AAC: Myths and Facts

AAC: Myths and Facts

What is Augmentative and Alternative Communication?

Augmentative and Alternative Communication (AAC) is a mode of communication wherein strategies, tools, and devices are used to supplement or replace spoken language. These devices are required for children & adults who have speech impairments.

Some individuals prefer communicating by maintaining a notebook and them writing as a mode of communication. Others prefer gestures in order to communicate. You might have also seen children using pointing as a mode of communication. Some people choose to use one or more of these types of communication strategies. These are a few examples of different types.

AAC

What are the benefits of using AAC?

  • Provides better communication access
  • Reduces frustration among individual
  • Increases social integration of the individual with their community
  • Improves self-confidence
  • Improves the opportunities for educational & literacy development
  • Creates work opportunities
  • Improves the communication independence

Even though there are several benefits, there are several myths that surround the usage of Augmentative and Alternative Communication. Following, are several myths that need to be eliminated.  We can do this by creating awareness on the facts.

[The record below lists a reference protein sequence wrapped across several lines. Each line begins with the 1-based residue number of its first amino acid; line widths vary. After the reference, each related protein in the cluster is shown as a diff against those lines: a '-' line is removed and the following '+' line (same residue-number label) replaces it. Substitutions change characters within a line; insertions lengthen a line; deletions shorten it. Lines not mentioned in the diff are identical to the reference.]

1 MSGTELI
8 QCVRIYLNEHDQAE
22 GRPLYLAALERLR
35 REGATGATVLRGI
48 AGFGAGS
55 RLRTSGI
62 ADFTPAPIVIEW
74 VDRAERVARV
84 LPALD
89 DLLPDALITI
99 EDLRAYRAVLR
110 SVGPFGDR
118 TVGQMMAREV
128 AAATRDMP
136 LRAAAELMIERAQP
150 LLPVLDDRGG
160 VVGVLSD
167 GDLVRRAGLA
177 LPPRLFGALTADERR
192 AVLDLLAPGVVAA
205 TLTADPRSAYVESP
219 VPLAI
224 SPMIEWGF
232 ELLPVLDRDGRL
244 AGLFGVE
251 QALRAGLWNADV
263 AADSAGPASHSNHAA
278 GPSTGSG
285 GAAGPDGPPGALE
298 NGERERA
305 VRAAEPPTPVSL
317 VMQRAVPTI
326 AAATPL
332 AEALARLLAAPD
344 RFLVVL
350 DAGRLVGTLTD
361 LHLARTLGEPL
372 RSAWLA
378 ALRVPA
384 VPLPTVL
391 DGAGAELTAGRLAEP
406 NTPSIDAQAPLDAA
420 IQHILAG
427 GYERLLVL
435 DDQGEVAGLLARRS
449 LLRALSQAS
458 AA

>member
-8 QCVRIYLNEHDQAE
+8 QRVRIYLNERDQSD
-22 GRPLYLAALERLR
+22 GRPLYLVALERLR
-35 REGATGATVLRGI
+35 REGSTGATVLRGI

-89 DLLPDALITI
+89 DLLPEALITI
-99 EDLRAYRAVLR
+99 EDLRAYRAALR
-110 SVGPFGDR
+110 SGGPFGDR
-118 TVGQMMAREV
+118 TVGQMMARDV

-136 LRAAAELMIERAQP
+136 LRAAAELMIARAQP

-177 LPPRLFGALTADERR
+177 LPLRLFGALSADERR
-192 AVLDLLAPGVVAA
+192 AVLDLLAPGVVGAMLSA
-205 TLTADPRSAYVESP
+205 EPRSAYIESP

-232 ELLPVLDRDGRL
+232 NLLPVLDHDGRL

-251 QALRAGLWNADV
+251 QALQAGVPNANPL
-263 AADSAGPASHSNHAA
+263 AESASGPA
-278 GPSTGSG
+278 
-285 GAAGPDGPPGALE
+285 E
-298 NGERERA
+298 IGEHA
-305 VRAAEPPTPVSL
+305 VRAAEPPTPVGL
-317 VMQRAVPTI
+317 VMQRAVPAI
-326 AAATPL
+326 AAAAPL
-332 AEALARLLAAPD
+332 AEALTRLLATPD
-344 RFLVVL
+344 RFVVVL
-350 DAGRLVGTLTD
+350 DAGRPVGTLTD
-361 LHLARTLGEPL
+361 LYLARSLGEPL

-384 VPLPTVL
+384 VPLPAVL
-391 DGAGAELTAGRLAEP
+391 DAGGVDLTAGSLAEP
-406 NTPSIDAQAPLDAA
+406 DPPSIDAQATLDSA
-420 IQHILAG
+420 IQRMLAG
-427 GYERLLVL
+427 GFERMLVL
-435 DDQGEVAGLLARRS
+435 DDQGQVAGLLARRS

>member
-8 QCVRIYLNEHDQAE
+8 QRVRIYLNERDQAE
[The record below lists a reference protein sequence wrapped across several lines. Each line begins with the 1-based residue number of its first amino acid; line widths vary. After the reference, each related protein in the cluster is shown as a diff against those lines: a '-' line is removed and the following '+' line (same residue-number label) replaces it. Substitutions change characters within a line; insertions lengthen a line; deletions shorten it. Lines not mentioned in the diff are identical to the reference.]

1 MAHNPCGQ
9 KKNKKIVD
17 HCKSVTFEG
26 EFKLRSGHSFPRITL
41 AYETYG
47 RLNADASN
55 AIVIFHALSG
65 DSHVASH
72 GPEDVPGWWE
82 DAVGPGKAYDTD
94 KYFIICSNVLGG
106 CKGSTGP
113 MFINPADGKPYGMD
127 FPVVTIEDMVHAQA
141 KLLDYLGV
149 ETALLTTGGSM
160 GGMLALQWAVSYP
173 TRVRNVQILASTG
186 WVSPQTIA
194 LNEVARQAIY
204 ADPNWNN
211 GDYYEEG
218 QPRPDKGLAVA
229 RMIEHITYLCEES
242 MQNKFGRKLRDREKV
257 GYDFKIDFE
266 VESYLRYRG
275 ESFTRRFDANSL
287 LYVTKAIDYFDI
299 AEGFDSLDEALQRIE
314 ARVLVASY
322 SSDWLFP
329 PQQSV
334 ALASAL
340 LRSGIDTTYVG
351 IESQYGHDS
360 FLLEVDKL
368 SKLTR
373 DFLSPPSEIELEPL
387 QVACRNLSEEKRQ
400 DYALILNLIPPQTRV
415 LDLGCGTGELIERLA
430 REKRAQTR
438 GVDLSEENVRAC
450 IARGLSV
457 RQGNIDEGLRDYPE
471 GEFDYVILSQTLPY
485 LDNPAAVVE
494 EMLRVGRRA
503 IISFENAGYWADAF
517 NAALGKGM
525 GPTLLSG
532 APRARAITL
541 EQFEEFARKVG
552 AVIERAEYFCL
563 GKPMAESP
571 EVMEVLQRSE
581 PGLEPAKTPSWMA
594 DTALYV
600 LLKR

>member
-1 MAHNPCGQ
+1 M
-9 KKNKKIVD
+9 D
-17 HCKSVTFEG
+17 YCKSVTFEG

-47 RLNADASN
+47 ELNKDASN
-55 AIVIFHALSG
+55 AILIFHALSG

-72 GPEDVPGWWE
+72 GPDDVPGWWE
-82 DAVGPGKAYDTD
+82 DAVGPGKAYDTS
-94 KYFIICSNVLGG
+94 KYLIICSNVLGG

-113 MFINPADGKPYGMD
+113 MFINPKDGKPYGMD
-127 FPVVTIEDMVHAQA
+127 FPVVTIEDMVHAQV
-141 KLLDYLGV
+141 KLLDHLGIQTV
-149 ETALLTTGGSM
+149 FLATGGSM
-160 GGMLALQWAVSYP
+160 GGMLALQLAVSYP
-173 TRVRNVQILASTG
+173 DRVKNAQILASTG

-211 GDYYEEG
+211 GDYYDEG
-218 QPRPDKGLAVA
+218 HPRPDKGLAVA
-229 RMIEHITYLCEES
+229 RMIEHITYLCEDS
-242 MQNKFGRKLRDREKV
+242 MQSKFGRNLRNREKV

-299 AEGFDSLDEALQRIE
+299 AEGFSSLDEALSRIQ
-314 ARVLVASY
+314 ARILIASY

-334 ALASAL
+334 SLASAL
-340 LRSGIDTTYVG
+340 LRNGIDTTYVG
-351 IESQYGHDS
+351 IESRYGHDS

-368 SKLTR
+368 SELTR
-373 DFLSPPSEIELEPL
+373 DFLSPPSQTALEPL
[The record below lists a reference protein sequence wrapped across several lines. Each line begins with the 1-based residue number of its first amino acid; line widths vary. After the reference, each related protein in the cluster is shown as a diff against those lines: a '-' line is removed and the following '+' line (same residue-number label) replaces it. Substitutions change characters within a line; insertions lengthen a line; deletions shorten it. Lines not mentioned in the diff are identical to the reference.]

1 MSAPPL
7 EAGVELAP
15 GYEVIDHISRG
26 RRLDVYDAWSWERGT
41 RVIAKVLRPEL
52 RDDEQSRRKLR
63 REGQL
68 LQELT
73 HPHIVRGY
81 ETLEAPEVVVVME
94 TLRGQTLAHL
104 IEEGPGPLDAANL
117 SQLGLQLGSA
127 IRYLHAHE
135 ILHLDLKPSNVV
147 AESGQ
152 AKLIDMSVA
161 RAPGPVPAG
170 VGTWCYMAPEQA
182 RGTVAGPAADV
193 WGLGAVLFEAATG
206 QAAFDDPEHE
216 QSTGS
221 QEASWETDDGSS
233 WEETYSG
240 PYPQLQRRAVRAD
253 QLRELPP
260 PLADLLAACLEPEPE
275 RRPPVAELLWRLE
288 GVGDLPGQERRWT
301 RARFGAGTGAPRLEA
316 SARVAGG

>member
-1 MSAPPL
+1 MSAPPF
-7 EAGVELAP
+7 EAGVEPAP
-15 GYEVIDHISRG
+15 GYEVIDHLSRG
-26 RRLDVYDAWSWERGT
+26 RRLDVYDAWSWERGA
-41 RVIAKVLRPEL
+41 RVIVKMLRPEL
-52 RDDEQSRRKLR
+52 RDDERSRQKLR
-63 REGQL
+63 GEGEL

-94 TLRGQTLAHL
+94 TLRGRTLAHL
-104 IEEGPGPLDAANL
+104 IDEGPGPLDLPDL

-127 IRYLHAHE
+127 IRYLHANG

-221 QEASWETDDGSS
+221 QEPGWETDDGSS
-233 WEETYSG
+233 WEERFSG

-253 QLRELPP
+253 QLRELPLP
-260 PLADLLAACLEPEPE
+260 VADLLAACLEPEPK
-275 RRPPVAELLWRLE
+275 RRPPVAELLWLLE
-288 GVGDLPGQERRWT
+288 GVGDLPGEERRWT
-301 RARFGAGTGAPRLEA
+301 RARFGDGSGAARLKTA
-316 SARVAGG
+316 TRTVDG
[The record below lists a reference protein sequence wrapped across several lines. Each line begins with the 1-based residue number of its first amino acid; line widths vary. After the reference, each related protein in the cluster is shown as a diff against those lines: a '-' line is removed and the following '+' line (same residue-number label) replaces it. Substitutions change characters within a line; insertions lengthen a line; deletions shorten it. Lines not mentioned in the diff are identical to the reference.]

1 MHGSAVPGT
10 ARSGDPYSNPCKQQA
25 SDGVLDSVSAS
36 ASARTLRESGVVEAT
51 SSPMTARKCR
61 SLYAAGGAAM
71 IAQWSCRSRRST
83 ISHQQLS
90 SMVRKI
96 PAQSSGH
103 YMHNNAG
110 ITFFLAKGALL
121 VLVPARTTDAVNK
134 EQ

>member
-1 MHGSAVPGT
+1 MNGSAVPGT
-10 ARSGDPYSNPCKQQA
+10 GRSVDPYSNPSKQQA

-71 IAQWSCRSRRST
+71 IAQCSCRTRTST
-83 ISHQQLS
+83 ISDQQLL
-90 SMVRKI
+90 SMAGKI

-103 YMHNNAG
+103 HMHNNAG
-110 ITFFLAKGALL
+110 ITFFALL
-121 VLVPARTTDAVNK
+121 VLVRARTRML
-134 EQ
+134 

1. AAC may hinder my child from developing expressive language & can worsen their speech delay: FALSE

There is research evidence to support the fact that AAC facilitates speech and language development in children. Even for very young children, it does not hinder speech & language development.

  1. AAC is the last option for my child: FALSE

Alternative & Augmentative Communication devices facilitate communication. Keeping it as a last resort means that you are depriving your child of communication. We as individuals communicate in various ways. Some examples are gestures, facial expressions, body language, sign language, etc. We use more than one of these for communication. And AAC is just another mode of communication. The sooner we start communicating with these devices, the better the communication outcome.